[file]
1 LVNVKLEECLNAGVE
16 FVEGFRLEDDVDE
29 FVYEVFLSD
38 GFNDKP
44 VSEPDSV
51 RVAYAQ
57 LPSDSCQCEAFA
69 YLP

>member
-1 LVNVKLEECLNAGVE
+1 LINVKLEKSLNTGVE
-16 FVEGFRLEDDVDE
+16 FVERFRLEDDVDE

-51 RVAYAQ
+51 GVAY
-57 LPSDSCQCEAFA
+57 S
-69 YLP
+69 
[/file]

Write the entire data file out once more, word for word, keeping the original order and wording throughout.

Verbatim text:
1 LVNVKLEECLNAGVE
16 FVEGFRLEDDVDE
29 FVYEVFLSD
38 GFNDKP
44 VSEPDSV
51 RVAYAQ
57 LPSDSCQCEAFA
69 YLP

>member
-1 LVNVKLEECLNAGVE
+1 LINVKLEKSLNTGVE
-16 FVEGFRLEDDVDE
+16 FVERFRLEDDVDE

-51 RVAYAQ
+51 GVAY
-57 LPSDSCQCEAFA
+57 S
-69 YLP
+69 